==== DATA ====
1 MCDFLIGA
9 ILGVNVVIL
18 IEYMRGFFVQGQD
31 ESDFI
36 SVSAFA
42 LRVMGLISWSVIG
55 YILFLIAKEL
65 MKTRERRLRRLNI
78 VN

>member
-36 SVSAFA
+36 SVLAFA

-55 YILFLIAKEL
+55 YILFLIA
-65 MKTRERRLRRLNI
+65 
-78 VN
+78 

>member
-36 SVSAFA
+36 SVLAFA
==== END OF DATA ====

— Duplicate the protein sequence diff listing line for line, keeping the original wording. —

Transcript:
1 MCDFLIGA
9 ILGVNVVIL
18 IEYMRGFFVQGQD
31 ESDFI
36 SVSAFA
42 LRVMGLISWSVIG
55 YILFLIAKEL
65 MKTRERRLRRLNI
78 VN

>member
-36 SVSAFA
+36 SVLAFA

-55 YILFLIAKEL
+55 YILFLIA
-65 MKTRERRLRRLNI
+65 
-78 VN
+78 

>member
-36 SVSAFA
+36 SVLAFA